Chamique Holdsclaw has accomplished many things. She won four straight New York State high school championships at Christ the King. She helped lead the University of Tennessee to three straight NCAA Women’s Basketball Championships and was named Player of the Year twice. She was the first overall pick in the 1999 WNBA draft.
However, if you ask her now, her greatest accomplishment has come off the basketball court. Holdsclaw has overcome some trying personal issues and incidents and became a passionate advocate for mental health. A new documentary, Mind/Game: The Unquiet Journey Of Chamique Holdsclaw, which premieres on Tuesday, May 3rd at 9 p.m. on Logo TV, tells Holdsclaw’s incredible story.
Holdsclaw and the film’s director, Rick Goldsmith, joined Bill Rhoden On Sports to discuss the documentary, why they made it, and Holdsclaw’s incredible journey through the highest of highs and the lowest of lows.
Even early on in Holdsclaw’s life, she felt she needed help, but was encouraged to suppress those feelings.
“That’s what I was taught in my household, just keep the bad stuff to yourself and kinda move forward,” she explained. “But, I just know the pain that it caused me. I really was the type to suffer in silence.”
The breaking point for Holdsclaw and the moment her issues were apparent to the public occurred in 2012 when she was arrested after firing her gun at her former teammate and girlfriend Jennifer Lacy’s car during an argument. Holdsclaw describes what went through her mind during and immediately after the event and explained how her life has changed since the incident, after being diagnosed with bipolar disorder.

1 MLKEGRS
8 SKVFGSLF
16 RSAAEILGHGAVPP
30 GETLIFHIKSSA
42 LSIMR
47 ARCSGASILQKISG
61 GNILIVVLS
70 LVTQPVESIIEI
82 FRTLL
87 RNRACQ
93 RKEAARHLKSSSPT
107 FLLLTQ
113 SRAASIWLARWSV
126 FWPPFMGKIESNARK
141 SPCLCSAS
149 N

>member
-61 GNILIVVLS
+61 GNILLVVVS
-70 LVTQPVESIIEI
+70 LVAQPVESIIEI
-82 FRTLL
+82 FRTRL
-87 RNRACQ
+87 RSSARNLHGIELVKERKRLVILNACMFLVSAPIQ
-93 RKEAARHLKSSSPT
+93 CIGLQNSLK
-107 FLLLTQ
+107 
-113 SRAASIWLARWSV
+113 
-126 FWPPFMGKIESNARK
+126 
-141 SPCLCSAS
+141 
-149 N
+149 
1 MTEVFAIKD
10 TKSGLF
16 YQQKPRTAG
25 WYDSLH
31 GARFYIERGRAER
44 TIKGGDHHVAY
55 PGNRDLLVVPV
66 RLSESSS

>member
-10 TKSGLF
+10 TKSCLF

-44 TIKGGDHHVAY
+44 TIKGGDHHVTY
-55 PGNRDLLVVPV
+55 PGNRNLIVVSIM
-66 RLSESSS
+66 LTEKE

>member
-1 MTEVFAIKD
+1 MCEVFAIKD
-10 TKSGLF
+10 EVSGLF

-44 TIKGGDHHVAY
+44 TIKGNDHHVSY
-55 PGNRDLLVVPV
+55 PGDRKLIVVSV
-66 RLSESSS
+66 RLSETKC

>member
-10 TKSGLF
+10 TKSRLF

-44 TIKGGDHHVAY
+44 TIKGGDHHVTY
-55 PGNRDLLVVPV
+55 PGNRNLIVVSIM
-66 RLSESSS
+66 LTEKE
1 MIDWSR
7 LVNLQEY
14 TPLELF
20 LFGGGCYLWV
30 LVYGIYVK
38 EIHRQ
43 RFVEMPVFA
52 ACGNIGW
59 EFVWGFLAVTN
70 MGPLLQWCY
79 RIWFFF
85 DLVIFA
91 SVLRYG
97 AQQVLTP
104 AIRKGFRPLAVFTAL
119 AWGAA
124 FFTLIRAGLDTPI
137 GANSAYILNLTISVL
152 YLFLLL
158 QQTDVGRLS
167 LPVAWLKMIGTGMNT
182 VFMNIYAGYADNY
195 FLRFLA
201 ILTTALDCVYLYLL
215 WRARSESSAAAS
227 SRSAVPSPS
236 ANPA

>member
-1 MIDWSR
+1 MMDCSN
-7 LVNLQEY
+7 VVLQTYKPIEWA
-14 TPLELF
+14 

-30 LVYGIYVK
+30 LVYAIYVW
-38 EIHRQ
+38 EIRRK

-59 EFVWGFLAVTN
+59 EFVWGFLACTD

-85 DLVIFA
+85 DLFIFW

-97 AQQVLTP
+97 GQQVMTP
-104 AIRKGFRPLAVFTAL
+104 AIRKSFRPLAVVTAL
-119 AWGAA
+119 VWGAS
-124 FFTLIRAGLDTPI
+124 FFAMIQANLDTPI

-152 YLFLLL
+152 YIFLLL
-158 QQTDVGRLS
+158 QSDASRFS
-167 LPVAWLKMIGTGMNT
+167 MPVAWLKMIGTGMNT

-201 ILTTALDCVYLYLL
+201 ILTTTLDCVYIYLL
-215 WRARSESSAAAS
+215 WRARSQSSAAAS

“Finally, I was able to get help. It took a long time, a little over a year, meeting with psychiatrists, psychologists, forensic psychologists, investing a lot of money and a lot of time into it,” Holdsclaw said.
“I’m blessed that I was able to do that and finally after all these years to be diagnosed with bipolar II, to get on the proper medication and to see it work for me and to know that I can now be healthy, because a lot of people don’t have the resources.”
Though she wishes her illness could have been diagnosed earlier, Holdsclaw has accepted and embraced a new part of her amazing legacy: mental health advocate. Holdsclaw made the courageous decision to let the world into her life through this film in order to help others with mental illnesses that may or may not have been diagnosed.
There is no doubt that the transformation in Holdsclaw’s life and the peace she has now found will be an inspiration to others.
Listen to all of this and more on the latest edition of Bill Rhoden On Sports.
Follow the Bill Rhoden On Sports podcast on Twitter @BROSpod.